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Dead End Lives on South End Streets

What Doesn't Kill You (2008)

Yari Film Group

Brian Goodman – director and co-writer of “What Doesn’t Kill You” – grew up on the mean streets of South Boston and lived a drug and crime-fueled existence until a prison sentence spurred him to change his life. The steadfast, thorough authenticity that envelops the picture surely derives from that autobiographic connection to the material, and the film is undoubtedly better for it. Besides the verisimilitude that imbues the scenes set in and around the neighborhood with a sort of realist poetry, the movie also serves as a deeply affecting character study, telling the story of a weak man struggling to follow the right path.

It stars Mark Ruffalo and Ethan Hawke as best friends Brian and Paulie, deputies of the neighborhood crime boss Pat Kelly (Mr. Goodman) since their teens. They steal, scheme and brazenly threaten their less assured compatriots, acting very much like the young mayors of thuggery. However, turmoil brews beneath Brian’s tough-guy façade. He pathologically neglects his wife Stacy (Amanda Peet) and their two boys, choosing all-night parties, drinking binges and other women over time at home. Soon a crippling drug addiction forces him to begin confronting his destructive lifestyle.

Visually, the film covers some well-worn terrain, unfolding in wood-paneled pubs, nondescript apartment buildings and down the steadily gentrifying streets of the neighborhood. To emphasize South Boston’s working class character, Mr. Goodman and director of photography Chris Norr rarely spruce things up with artificially lit, metaphorically imagined representations of the place. It’s portrayed so naturalistically that even the criminal underworld is depicted in such an immediate, matter-of-fact way that it seems like just another run-of-the-mill profession for the Southies.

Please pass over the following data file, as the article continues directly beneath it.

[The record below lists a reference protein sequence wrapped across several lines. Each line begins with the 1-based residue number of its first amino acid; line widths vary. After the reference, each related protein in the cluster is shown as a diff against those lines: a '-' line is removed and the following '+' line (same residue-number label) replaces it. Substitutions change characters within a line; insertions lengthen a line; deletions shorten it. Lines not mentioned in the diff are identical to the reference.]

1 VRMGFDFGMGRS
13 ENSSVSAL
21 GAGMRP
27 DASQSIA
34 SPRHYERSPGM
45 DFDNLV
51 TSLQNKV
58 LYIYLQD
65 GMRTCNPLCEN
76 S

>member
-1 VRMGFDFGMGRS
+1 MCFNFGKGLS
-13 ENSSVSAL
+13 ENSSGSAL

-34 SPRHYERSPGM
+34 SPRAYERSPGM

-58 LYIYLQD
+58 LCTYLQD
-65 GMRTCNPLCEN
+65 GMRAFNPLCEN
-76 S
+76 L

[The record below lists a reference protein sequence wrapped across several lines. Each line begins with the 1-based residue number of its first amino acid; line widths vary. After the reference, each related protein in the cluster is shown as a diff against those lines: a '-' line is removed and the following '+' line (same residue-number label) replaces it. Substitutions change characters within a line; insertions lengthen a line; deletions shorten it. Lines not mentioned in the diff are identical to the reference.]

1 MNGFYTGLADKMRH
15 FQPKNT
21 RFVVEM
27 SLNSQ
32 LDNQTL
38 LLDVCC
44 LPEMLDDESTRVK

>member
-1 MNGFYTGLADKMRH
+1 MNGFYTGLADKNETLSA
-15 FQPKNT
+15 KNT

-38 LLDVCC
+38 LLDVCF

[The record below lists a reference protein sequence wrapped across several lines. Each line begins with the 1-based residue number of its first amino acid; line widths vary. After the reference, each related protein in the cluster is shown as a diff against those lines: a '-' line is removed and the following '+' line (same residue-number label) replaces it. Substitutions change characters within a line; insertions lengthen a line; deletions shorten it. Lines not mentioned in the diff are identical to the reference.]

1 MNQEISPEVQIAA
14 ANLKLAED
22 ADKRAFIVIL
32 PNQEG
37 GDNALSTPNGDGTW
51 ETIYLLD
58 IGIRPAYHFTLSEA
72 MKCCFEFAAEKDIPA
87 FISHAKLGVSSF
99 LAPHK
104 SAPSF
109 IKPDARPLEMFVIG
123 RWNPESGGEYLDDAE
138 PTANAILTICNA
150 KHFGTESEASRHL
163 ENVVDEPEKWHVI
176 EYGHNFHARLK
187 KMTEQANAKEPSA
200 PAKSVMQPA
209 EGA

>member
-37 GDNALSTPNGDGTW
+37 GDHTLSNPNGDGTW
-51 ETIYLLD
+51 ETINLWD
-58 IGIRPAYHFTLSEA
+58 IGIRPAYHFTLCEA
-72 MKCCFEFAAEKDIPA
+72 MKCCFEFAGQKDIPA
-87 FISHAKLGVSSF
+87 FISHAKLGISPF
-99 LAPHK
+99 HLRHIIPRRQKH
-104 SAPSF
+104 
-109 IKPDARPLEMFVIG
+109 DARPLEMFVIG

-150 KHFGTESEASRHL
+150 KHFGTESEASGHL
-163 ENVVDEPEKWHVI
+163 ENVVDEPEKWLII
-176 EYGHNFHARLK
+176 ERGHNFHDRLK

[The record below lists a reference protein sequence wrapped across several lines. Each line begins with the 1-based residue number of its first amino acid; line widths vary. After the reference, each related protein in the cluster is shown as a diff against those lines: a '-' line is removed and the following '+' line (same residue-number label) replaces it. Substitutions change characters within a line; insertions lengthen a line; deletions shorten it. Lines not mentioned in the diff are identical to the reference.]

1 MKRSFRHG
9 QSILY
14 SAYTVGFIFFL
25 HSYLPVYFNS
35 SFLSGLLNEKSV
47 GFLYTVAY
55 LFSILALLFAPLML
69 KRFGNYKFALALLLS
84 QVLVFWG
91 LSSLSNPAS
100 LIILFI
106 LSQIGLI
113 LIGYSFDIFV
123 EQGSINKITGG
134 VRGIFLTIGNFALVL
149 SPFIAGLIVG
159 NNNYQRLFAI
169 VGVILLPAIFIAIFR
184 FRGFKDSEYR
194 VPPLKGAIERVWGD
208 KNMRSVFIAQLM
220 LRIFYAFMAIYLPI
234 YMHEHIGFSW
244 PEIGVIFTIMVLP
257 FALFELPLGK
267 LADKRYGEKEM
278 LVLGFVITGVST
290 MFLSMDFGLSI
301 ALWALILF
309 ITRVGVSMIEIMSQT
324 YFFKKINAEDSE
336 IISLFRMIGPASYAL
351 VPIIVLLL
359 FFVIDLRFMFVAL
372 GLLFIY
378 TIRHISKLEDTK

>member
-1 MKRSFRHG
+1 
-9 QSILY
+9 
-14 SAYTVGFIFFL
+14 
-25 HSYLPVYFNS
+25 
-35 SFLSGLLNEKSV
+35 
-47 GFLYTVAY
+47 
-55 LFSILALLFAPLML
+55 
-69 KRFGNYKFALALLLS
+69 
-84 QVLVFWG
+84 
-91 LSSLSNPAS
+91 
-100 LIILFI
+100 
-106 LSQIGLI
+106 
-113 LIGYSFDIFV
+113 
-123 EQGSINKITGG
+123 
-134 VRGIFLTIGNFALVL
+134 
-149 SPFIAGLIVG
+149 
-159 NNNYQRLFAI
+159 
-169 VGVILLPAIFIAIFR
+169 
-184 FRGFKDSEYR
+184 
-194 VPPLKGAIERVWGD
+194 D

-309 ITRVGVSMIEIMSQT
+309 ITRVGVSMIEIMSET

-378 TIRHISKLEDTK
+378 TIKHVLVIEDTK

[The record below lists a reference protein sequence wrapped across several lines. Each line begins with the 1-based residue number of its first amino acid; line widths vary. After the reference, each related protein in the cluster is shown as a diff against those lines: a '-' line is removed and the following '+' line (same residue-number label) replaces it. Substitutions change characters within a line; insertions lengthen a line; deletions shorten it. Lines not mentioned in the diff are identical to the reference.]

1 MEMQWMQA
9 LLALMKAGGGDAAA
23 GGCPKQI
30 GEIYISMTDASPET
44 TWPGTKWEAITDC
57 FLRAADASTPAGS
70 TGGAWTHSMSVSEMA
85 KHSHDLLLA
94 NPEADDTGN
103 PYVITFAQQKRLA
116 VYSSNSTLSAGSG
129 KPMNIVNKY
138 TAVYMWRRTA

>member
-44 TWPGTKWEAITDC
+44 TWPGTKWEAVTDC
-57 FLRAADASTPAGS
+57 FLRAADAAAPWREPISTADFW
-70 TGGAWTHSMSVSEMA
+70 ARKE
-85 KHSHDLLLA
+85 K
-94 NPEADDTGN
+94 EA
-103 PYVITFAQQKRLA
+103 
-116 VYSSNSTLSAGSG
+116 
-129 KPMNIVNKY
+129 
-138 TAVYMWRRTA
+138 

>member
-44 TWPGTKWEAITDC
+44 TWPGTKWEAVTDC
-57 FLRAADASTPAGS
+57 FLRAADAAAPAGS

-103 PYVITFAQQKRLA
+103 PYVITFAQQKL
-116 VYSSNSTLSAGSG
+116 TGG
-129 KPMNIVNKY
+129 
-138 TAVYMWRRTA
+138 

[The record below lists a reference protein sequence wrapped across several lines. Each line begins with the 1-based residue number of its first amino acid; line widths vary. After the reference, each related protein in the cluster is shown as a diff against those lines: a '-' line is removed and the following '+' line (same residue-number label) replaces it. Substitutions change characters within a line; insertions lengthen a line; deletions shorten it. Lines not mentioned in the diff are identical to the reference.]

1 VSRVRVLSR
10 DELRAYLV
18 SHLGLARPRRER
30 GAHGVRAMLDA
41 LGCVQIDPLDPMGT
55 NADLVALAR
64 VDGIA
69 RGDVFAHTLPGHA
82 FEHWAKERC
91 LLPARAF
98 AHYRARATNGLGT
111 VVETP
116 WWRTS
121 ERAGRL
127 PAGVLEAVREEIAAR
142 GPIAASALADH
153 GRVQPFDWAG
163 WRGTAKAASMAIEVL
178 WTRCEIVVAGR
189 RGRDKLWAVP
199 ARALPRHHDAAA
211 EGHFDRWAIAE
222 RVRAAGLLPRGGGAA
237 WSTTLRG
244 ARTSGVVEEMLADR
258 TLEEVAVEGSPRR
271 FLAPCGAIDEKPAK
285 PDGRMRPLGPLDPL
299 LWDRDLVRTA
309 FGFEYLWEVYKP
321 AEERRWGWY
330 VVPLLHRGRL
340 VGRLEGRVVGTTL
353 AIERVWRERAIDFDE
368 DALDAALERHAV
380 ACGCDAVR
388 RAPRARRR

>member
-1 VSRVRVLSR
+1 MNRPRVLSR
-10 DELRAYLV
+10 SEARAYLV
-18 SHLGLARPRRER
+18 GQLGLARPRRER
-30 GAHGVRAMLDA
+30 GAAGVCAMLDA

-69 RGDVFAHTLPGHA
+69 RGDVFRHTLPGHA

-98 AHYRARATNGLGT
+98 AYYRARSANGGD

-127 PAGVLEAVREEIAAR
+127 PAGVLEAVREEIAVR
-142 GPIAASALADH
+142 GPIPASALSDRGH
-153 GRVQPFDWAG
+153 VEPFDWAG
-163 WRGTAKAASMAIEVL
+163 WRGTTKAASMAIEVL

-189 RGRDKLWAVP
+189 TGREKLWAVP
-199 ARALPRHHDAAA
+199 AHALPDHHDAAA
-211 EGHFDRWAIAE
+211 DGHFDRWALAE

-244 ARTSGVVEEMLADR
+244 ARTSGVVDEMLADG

Within the straightforward exterior, Mr. Goodman draws out a moving human story. Brian comes to the dramatic fore over the course of the picture, which transforms from one about the machinations of day-to-day criminal existence in South Boston to something deeper: The story of a shy, withdrawn man finally able to start exerting some control over his life. Mr. Ruffalo, the real star of the movie, smartly heightens Brian’s least attractive qualities. He’s perpetually sad, worn down and defeated. His words and actions might characterize him as a tough guy, but the pained demeanor that the star makes a point of emphasizing hints at a very different, damaged person lurking within. When Brian bottoms out, Mr. Goodman never hesitates: In one of the film’s most jarring images we see him asleep, half-naked on a dirty mattress after a drug fix.

The character’s journey from that low point to some measure of self-fulfillment drawn from the director’s own, has been rendered with tremendous sympathy. Despite the specificity of the setting and the extreme depths to which Brian descends, the filmmaker never loses sight of the story’s universal significance. This is a movie, above all, about a broken man forced to confront and combat the worst conclusion imaginable: his personal inadequacies might forever keep him from the fulfilling the needs and expectations of the people that depend on him the most. In “What Doesn’t Kill You,” Brian learns how to love and how to be loved in return; that he has a lot to give; and that – after everything he’s done – there are people who want what he has to offer.


Opens on Dec. 12 in Manhattan.

Directed by Brian Goodman; written by Mr. Goodman, Donnie Wahlberg and Paul T. Murray; director of photography, Chris Norr; edited by Robert Hoffman; music by Alex Wurman; production designer, Henry Dunn; produced by Bob Yari, Marc Frydman and Rod Lurie; released by Yari Film Group. Running time: 1 hour 40 minutes. This film is rated R.

WITH: Mark Ruffalo (Brian), Ethan Hawke (Paulie), Amanda Peet (Stacy), Brian Goodman (Pat Kelly) and Donnie Wahlberg (Detective Moran).


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